The worrying thing (as far as this citizen is concerned) is the marked contrast in tone and approach, depending on whether IDS is imposing swingeing cuts on people whose incomes are already stretched to snapping point, or making sweetly suggestive noises about how noble it would be to forego the £300 winter fuel allowance when you have £150k in the bank. And really, the contrast could hardly be more marked, and therefore it could hardly be more repellently disgusting. The clear implication behind such radically different ways of dealing with different sectors of society is that the government view of those disparate groups is polarised to such an extent that one might almost doubt we are talking about members of the same species. The rich are to retain a choice over whether their income should remain at a level far in excess of their needs - even if a proportion of that income comes from an over-stretched welfare budget that is already pushing people - working people - into reliance on food banks. The poor have no such choice. Stringent measures are being taken, and the Untermensch at the bottom of Society's league table can like it or lump it. There is a nasty assumption going on in Tory heads that they can trust "our sort of people", but that the peasants have to be kept in line; give them an inch and they'll take a bally mile, old boy.
This attitude pervades our current national mindset; even to the extent of sparing the rich the visitations of Justice when they've been naughty - if they happen to be well enough placed to make reparations. If two people are caught out in the same level of benefit fraud - for instance - and one can afford to repay the whole amount they've diddled out of the state, but the other can't; guess what happens. It is open for the decision makers to spare the person who can repay any actual prosecution and probable criminal record. The one who can't repay within the time limit stipulated - it's off to court with you, and a blot on your record that will dog you for years - and you still have to pay the money back, out of whatever pittance you have left. And yet the crime is identical. That's the only definition you'll ever need of unfair, unjust and a travesty of the equity of treatment that should be any government's minimum aim. It's happened under successive administrations of whatever persuasion, and it's a blot on our notion of fairness.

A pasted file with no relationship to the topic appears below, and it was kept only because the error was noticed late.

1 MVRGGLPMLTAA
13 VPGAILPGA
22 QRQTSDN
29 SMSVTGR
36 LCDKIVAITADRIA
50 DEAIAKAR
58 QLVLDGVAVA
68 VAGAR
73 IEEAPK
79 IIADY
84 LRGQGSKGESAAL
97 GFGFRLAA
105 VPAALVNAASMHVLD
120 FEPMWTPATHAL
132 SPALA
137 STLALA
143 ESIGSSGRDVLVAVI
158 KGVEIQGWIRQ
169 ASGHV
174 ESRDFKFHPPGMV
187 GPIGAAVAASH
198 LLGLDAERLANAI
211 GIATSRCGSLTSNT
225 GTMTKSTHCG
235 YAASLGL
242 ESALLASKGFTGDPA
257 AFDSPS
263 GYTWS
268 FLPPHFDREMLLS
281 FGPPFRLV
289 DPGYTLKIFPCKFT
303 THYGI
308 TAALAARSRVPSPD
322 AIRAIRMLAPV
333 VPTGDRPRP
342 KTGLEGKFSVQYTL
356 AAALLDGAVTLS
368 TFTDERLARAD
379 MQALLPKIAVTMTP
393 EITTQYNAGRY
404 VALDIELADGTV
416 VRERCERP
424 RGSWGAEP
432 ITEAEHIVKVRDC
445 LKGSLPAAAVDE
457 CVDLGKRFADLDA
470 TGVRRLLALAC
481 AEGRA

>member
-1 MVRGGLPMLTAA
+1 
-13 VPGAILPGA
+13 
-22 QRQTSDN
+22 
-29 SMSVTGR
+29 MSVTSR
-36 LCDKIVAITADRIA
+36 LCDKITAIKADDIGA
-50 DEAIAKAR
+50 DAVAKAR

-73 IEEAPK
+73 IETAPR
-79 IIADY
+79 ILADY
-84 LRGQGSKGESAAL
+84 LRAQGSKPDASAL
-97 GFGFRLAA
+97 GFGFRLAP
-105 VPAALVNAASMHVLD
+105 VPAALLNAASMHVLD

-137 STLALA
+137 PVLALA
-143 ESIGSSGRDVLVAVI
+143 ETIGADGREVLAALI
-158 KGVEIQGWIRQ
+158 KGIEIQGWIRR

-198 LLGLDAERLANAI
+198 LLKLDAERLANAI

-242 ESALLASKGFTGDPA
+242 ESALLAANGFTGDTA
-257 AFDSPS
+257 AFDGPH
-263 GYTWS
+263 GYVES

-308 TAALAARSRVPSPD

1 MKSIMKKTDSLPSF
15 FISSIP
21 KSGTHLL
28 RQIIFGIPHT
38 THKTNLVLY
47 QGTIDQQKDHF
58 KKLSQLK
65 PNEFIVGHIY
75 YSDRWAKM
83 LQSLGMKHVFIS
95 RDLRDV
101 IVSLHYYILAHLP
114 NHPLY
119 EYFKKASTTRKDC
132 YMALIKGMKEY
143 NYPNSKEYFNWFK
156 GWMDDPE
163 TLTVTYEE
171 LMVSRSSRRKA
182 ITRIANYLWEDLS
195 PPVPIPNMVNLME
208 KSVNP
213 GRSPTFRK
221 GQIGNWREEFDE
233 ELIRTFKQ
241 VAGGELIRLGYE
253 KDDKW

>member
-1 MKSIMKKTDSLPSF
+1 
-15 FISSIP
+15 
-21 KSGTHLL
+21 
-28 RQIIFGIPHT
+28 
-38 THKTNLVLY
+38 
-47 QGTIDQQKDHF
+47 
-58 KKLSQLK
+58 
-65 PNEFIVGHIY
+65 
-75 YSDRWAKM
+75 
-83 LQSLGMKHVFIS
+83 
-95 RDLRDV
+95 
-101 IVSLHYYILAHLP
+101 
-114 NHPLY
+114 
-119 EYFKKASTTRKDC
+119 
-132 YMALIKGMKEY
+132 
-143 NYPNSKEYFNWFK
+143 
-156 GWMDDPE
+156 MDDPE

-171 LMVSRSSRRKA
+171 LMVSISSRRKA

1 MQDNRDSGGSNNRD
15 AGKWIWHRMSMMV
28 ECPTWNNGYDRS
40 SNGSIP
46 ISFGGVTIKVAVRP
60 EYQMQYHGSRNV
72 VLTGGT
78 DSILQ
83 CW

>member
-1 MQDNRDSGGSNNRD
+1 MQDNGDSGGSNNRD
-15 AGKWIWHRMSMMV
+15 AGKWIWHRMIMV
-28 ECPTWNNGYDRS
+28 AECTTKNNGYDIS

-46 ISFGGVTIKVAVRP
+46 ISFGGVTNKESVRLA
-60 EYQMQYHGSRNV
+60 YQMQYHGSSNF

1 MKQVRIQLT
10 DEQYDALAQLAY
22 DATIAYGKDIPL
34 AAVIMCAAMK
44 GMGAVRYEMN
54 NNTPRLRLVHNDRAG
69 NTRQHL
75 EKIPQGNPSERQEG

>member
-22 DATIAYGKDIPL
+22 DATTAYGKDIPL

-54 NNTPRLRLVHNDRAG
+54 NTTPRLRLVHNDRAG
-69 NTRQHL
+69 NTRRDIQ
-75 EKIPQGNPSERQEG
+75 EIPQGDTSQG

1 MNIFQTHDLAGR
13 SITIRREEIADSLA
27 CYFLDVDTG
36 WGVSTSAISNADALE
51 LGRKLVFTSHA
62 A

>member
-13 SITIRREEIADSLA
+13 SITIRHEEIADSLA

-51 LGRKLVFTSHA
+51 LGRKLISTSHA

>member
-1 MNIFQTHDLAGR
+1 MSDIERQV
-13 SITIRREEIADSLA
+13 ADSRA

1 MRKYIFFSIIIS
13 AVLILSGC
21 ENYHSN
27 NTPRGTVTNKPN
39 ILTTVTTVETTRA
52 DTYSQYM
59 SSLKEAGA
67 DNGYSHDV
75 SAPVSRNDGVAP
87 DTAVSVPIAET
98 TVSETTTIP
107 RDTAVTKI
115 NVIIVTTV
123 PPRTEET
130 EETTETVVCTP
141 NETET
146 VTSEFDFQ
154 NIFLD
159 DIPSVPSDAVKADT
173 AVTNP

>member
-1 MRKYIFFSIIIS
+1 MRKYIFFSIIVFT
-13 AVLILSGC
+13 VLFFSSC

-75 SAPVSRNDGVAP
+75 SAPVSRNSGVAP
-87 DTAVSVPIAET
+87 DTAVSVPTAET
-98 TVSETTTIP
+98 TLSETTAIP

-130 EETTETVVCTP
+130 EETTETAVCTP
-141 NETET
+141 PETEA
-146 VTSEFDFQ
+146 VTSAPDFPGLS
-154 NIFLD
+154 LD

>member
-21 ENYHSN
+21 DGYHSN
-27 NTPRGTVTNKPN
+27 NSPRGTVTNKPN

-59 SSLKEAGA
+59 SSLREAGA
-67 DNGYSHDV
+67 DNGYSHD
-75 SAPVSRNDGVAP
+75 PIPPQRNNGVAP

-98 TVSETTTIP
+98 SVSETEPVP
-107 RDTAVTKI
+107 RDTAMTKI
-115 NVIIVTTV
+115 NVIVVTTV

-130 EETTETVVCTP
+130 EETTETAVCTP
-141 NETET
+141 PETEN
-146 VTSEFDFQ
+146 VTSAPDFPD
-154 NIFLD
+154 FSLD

It may well be that IDS has committed a gaffe here, but equally it's possible that, on sober reflection, the elderly rich will decide that they aren't after all being threatened with imminent penury. And unwilling as I am to give much credit to a Minister with such an appalling record on his treatment of those who can't fight back, I actually think this is something of a tiny step in the right direction. It is time the wealthy did more to show that they share the responsibility we all have to get out of this mess. I just wish that there wasn't so much carrot on the one hand, and so much stick on the other.